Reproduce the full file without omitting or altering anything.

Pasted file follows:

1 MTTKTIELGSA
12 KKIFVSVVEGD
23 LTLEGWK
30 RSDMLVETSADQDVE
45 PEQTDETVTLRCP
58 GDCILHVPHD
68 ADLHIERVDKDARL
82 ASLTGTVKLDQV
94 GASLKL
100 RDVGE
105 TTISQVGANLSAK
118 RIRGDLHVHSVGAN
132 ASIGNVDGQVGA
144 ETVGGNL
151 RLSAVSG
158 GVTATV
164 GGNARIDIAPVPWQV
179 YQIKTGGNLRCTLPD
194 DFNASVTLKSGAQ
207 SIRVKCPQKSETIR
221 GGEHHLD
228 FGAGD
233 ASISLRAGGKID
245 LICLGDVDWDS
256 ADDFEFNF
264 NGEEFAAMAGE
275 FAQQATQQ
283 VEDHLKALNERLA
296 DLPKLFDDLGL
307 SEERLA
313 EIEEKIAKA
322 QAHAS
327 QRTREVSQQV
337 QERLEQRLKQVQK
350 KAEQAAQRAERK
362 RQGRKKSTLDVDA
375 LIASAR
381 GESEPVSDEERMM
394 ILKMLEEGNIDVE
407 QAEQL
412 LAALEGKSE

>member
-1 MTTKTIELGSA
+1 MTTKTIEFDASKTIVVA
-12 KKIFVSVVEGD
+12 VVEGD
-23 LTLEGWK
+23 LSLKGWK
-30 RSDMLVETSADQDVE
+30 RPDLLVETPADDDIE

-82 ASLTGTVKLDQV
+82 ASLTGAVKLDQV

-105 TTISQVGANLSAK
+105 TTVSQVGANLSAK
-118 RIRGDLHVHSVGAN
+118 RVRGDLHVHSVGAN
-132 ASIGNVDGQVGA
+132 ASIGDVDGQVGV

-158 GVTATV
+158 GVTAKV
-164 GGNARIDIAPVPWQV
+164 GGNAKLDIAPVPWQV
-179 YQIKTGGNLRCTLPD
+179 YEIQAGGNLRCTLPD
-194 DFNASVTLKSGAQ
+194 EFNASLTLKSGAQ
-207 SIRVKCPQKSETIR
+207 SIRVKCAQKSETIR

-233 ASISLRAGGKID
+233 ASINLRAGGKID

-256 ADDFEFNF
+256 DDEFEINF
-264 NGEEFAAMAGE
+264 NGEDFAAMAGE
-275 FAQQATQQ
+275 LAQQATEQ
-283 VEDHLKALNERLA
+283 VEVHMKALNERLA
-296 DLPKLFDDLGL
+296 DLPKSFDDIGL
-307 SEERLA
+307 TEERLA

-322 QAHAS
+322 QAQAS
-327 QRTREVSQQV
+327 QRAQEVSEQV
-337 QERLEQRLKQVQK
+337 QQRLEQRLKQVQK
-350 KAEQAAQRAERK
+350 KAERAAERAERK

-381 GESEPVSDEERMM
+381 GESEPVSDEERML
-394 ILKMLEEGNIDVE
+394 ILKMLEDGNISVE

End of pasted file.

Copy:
1 MTTKTIELGSA
12 KKIFVSVVEGD
23 LTLEGWK
30 RSDMLVETSADQDVE
45 PEQTDETVTLRCP
58 GDCILHVPHD
68 ADLHIERVDKDARL
82 ASLTGTVKLDQV
94 GASLKL
100 RDVGE
105 TTISQVGANLSAK
118 RIRGDLHVHSVGAN
132 ASIGNVDGQVGA
144 ETVGGNL
151 RLSAVSG
158 GVTATV
164 GGNARIDIAPVPWQV
179 YQIKTGGNLRCTLPD
194 DFNASVTLKSGAQ
207 SIRVKCPQKSETIR
221 GGEHHLD
228 FGAGD
233 ASISLRAGGKID
245 LICLGDVDWDS
256 ADDFEFNF
264 NGEEFAAMAGE
275 FAQQATQQ
283 VEDHLKALNERLA
296 DLPKLFDDLGL
307 SEERLA
313 EIEEKIAKA
322 QAHAS
327 QRTREVSQQV
337 QERLEQRLKQVQK
350 KAEQAAQRAERK
362 RQGRKKSTLDVDA
375 LIASAR
381 GESEPVSDEERMM
394 ILKMLEEGNIDVE
407 QAEQL
412 LAALEGKSE

>member
-1 MTTKTIELGSA
+1 MTTKTIEFDASKTIVVA
-12 KKIFVSVVEGD
+12 VVEGD
-23 LTLEGWK
+23 LSLKGWK
-30 RSDMLVETSADQDVE
+30 RPDLLVETPADDDIE

-82 ASLTGTVKLDQV
+82 ASLTGAVKLDQV

-105 TTISQVGANLSAK
+105 TTVSQVGANLSAK
-118 RIRGDLHVHSVGAN
+118 RVRGDLHVHSVGAN
-132 ASIGNVDGQVGA
+132 ASIGDVDGQVGV

-158 GVTATV
+158 GVTAKV
-164 GGNARIDIAPVPWQV
+164 GGNAKLDIAPVPWQV
-179 YQIKTGGNLRCTLPD
+179 YEIQAGGNLRCTLPD
-194 DFNASVTLKSGAQ
+194 EFNASLTLKSGAQ
-207 SIRVKCPQKSETIR
+207 SIRVKCAQKSETIR

-233 ASISLRAGGKID
+233 ASINLRAGGKID

-256 ADDFEFNF
+256 DDEFEINF
-264 NGEEFAAMAGE
+264 NGEDFAAMAGE
-275 FAQQATQQ
+275 LAQQATEQ
-283 VEDHLKALNERLA
+283 VEVHMKALNERLA
-296 DLPKLFDDLGL
+296 DLPKSFDDIGL
-307 SEERLA
+307 TEERLA

-322 QAHAS
+322 QAQAS
-327 QRTREVSQQV
+327 QRAQEVSEQV
-337 QERLEQRLKQVQK
+337 QQRLEQRLKQVQK
-350 KAEQAAQRAERK
+350 KAERAAERAERK

-381 GESEPVSDEERMM
+381 GESEPVSDEERML
-394 ILKMLEEGNIDVE
+394 ILKMLEDGNISVE